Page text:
###### GS 2001/Math - Collins
Lab 11
Markov Processes and Transition Matrices, Part II

```In this lab you will create a transition matrix and use
MATLAB to study how the probability distribution changes over time.

Assignment

Pick one of the options below and create the transition matrix.
Besides the questions given, think of 4 or more additional questions
you might want to answer and use the transition matrix and the right

Turn in a description of what the states are in your model,

Options

RISK - using the data about the results from one round, create
a transition matrix for a complete battle where each player
starts with several armies.  Figure out for various starting
configurations what the probabilities are for the Attacking
Player to win.

Extra rules:
Defender can only use as many dice as he has armies (up to 2)
Attacker can only use as many dice as he has armies-1 (up to 3)
Thus the battle stops when Defender has 0 or Attacker has 1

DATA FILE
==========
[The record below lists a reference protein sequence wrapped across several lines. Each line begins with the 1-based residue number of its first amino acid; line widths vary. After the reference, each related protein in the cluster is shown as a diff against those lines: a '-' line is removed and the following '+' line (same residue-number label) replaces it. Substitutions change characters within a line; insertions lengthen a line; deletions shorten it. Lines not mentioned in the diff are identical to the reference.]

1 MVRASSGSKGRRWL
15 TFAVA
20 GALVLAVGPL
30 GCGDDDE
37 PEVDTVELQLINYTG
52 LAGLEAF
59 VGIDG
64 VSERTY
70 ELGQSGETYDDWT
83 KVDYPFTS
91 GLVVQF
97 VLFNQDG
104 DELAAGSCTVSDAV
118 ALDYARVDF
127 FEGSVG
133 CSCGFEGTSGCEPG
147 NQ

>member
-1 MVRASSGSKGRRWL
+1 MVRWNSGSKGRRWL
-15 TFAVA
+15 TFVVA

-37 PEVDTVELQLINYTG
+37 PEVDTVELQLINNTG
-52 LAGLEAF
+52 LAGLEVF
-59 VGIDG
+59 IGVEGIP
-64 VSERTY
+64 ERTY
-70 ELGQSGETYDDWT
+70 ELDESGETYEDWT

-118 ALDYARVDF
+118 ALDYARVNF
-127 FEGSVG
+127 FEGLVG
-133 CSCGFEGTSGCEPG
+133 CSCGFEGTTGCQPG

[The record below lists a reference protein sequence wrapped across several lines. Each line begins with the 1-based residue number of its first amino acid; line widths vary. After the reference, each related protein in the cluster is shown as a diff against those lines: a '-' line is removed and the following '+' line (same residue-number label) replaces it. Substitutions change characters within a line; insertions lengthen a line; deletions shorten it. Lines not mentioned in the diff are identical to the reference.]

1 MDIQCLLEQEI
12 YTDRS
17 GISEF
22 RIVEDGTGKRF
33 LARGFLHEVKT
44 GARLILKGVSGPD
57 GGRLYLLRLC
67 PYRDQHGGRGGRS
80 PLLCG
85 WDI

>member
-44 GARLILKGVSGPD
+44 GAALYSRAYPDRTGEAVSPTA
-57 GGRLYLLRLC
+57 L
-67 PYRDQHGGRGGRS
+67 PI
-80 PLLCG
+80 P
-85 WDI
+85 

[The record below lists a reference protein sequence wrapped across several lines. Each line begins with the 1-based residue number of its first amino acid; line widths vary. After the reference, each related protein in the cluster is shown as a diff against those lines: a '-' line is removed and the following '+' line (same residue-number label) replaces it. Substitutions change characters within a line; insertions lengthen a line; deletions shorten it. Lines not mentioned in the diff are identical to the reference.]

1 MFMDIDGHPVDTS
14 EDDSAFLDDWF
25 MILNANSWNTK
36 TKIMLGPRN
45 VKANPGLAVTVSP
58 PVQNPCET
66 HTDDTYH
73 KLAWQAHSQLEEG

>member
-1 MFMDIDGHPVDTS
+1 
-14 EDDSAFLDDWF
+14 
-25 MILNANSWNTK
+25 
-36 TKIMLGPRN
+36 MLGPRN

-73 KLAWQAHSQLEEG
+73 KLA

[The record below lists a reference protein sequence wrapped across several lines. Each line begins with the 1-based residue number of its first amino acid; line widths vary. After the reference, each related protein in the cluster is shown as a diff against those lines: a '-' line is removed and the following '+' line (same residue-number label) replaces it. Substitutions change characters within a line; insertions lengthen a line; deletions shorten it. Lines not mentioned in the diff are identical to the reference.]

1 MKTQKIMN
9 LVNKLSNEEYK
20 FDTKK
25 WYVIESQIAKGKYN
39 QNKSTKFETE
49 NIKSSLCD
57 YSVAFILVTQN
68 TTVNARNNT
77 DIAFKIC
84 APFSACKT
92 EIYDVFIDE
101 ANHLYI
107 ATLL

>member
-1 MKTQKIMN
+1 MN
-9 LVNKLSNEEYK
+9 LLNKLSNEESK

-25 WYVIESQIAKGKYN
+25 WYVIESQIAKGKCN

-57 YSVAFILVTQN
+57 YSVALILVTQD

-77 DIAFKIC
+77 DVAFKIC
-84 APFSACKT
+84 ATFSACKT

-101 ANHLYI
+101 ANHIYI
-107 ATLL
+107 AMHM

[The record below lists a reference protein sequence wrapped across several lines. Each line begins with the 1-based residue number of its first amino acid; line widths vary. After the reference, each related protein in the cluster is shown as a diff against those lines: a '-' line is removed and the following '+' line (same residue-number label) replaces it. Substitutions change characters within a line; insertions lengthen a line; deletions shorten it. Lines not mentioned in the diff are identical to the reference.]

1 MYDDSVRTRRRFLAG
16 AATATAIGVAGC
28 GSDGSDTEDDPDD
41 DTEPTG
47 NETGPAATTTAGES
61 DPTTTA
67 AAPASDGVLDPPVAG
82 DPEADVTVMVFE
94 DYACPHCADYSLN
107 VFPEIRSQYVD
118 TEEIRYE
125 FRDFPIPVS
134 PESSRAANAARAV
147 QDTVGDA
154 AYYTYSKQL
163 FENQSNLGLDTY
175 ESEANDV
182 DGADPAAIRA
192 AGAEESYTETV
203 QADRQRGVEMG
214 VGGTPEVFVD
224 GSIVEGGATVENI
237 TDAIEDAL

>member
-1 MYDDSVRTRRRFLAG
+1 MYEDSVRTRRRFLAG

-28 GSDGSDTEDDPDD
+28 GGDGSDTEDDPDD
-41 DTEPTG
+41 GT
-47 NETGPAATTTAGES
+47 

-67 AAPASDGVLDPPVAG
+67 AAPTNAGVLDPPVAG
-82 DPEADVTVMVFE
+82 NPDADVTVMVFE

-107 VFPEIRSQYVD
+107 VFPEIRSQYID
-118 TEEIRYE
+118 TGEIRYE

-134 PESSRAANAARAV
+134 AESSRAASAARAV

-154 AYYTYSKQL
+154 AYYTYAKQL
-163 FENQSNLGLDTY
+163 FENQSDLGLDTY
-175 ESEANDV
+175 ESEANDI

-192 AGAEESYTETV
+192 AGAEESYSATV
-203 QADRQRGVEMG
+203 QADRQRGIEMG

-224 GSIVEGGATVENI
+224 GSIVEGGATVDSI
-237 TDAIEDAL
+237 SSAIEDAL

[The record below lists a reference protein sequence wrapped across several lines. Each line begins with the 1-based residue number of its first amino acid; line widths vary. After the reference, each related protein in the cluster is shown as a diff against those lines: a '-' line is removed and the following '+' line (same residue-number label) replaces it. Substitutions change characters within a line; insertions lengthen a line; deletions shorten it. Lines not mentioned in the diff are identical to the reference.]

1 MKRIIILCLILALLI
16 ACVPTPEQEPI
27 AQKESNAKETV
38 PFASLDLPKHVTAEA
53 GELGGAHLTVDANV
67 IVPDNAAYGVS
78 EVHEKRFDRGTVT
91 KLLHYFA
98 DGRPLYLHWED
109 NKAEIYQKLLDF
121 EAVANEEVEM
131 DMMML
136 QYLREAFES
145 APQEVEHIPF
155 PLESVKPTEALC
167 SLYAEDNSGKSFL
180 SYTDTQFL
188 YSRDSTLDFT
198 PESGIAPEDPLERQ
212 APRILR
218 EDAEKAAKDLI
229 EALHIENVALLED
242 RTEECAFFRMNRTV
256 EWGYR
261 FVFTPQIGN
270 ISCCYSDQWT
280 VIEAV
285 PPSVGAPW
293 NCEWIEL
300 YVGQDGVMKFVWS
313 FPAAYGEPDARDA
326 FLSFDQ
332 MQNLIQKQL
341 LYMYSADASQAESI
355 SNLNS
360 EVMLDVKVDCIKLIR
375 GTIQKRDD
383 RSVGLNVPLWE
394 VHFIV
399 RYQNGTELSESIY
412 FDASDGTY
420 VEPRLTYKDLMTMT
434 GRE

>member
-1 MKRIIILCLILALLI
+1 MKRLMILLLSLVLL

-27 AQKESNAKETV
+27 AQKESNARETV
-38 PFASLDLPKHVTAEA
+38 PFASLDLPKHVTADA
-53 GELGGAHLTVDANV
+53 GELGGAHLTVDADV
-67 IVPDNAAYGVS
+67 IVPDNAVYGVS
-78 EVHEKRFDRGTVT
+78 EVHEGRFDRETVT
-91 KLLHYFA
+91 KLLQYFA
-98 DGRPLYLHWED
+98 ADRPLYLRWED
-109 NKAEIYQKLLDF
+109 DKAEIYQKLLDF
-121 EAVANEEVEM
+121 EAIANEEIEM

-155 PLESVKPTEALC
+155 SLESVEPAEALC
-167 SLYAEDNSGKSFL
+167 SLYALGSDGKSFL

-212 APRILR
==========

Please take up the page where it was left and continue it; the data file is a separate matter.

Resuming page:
I've got a program riskt.m which creates
the transition matrix.  After you save it, read the beginning
which describes how to use it and how it orders the states.

1  2
1  (7/12, 5/12)  (161/216,55/216)
2  (91/216,125/216)  (35/108,35/108)
3  (49/144,95/144)  (1420/4229,1420/4229)

2
2  (581/1296,295/1296)
3  (799/2731,792/2131)

Best of 5 - like the last lab where you play to 3 wins.  In this
case, instead of making the probabilities 7/12 and 5/12,
make them p and q (q = 1-p), where p is the probability that
A will win and q is the probability that B will win.
Look at how the overall probability of A winning varies as
p varies.  Look at other properties (like number of games)
as well.

Disease - make up a disease that has at least 5 stages and model it
with a transition matrix.  Look at two versions of the disease,
one where there is no vaccination and one where there is.
Compare the maximum infection/death probabilities for the two cases.
If you don't like diseases, use rumors or any other transferable
item.

Game - create your own non-trivial game (with at least 10 states).
Explain the rules and then use the transition matrix to
study how the game plays.  For example, determine how long
the average game lasts.

Done?

When you get done, either e-mail or print out your results and give
them to me.

E-mail: ccollins@math.utk.edu

```
ccollins@math.utk.edu